Gillian’s Wonderland Pier is an amusement park located in Ocean City, New Jersey.
It is an amusement park that represents almost a century in the lives of the Gillian family when David Gillian first arrived in Ocean City back in 1914. He played drums in an orchestra at a dance club on the old boardwalk and subsequently in the Hippodrome on the Ocean City Pier but a fire which destroyed the pier, including the Hippodrome, in 1927 was to change the course of his life.
Three years after, after the boardwalk was replaced, David Gillian decided to open a Fun Deck where the main attractions were a Merry-Go Round and Ferris Wheel but it would be the best part of a quarter of a century until his sons, Robert and Roy, would take the amusement park on to another level. In 1965, Roy decided to quit the family business and open up his own amusement park on the Boardwalk on a site which had been occupied by Stainton’s Playland which had burned down a decade earlier. He called the new amusement park ‘Wonderland Pier’ which featured 10 rides.
Today, the amusement park is now run by the third generations of Gillian’s – Roy’s children – and it has seen many changes over the years. There’s the Giant Wheel at the amusement park which, at 141 feet, has become an Ocean City landmark. The amusement park has also been expanded to incorporate Gillian’s Island Waterpark and Adventure Golf. Little Buc’s Bay is a water playground at the amusement park of almost 19, 000 square feet, just for kids and other favourite rides at the amusement park include the Canyon Falls Log Flume, the Shotgun Falls and the Skypond Journey Tube Slide. In fact, between all the different Gillian’s piers at the amusement park, there are around 40 rides and attractions and 10 waterslides as well as the award winning Adventure Golf Course to enjoy.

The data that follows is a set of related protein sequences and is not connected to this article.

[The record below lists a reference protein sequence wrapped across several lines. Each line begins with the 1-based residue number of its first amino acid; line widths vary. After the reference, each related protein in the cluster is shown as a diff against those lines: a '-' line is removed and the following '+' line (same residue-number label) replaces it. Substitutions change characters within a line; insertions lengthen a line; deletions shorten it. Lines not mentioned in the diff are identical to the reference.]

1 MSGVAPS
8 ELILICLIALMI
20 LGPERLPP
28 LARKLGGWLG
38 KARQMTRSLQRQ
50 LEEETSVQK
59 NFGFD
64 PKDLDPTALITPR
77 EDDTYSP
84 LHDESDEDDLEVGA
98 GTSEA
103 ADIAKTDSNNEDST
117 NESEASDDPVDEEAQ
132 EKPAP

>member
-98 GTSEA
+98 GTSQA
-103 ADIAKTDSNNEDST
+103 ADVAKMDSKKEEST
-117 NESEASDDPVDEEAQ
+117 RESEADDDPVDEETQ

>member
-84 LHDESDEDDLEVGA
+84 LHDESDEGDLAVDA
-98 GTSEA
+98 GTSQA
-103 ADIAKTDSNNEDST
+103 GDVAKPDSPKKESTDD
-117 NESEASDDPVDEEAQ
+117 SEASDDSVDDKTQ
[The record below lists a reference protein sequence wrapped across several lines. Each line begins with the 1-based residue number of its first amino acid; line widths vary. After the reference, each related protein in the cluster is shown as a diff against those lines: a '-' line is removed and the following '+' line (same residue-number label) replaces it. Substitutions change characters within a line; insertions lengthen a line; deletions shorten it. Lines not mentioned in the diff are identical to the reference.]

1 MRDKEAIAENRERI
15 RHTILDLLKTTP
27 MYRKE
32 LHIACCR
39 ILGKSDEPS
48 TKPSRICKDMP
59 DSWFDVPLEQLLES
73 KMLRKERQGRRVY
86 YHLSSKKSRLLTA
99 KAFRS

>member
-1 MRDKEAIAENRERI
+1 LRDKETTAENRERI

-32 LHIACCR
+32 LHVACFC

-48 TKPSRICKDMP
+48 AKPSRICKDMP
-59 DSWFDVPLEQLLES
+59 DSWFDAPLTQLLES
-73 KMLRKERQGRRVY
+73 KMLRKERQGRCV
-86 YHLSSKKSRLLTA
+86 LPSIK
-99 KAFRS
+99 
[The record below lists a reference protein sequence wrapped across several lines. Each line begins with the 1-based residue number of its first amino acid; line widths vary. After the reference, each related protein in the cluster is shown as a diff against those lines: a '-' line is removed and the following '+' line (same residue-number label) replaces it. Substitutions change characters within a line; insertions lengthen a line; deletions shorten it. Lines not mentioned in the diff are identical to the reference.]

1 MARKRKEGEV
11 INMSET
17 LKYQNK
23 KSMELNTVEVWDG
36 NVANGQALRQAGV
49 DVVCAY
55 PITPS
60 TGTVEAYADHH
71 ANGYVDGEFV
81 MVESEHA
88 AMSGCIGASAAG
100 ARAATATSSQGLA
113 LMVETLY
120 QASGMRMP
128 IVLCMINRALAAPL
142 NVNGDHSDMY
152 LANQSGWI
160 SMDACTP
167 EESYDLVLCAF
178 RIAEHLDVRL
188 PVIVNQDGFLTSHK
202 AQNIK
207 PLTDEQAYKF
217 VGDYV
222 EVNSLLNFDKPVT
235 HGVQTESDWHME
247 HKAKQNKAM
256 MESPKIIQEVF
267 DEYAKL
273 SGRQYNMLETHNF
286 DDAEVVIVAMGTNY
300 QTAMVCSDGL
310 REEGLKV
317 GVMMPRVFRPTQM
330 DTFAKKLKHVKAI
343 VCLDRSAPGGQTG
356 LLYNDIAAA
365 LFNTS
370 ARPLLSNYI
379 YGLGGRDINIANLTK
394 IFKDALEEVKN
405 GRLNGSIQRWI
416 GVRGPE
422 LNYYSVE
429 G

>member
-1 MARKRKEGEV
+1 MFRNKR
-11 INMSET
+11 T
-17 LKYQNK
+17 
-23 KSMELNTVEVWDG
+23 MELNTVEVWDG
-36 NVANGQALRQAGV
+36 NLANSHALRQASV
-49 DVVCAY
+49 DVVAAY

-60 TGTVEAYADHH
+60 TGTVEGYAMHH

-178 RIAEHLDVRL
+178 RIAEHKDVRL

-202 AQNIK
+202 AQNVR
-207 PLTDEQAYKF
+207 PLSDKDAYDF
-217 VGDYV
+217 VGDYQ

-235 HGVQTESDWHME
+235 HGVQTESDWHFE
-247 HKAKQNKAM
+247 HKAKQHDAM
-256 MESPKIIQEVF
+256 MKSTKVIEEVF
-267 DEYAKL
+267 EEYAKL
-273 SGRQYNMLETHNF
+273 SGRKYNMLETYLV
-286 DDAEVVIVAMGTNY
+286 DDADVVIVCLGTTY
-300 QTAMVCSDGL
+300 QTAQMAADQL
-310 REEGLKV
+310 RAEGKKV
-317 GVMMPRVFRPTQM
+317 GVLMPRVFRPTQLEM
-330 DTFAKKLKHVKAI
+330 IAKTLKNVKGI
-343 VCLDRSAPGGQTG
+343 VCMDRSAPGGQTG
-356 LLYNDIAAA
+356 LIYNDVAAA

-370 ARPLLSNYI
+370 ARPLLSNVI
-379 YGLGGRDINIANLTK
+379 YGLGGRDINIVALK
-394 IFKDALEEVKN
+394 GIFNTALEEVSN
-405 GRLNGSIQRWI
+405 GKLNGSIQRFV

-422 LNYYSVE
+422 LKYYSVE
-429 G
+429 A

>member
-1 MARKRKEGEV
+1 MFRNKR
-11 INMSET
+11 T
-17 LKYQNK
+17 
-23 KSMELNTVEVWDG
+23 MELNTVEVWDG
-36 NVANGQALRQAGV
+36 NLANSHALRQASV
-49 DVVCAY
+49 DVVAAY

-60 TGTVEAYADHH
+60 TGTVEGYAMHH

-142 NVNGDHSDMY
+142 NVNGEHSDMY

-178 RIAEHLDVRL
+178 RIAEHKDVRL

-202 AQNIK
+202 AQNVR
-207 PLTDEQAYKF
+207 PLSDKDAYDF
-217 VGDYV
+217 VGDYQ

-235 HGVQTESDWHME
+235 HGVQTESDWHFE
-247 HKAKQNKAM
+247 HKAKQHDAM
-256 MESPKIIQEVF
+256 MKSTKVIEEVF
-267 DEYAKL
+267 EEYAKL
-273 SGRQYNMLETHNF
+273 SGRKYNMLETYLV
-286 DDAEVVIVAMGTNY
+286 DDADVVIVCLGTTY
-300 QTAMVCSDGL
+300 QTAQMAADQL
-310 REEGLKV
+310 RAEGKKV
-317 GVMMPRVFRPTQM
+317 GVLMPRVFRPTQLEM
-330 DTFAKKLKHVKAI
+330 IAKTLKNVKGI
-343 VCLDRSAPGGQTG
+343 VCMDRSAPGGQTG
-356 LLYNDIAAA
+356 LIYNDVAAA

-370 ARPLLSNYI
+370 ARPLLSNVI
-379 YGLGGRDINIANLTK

The Gillian family and future generations continue to strive to provide great family entertainment for years to come at the amusement park. They owe a lot of gratitude for the success of the amusement park to David Gillian who continued to offer encouragement and enthusiasm right up until his death in 1993, aged 102. In fact, it seems very fitting that David lived long enough to donate a horse from his original merry-go-round in celebration of his 100th birthday in 1990 to the Historical Museum in Ocean City where it proudly resides today.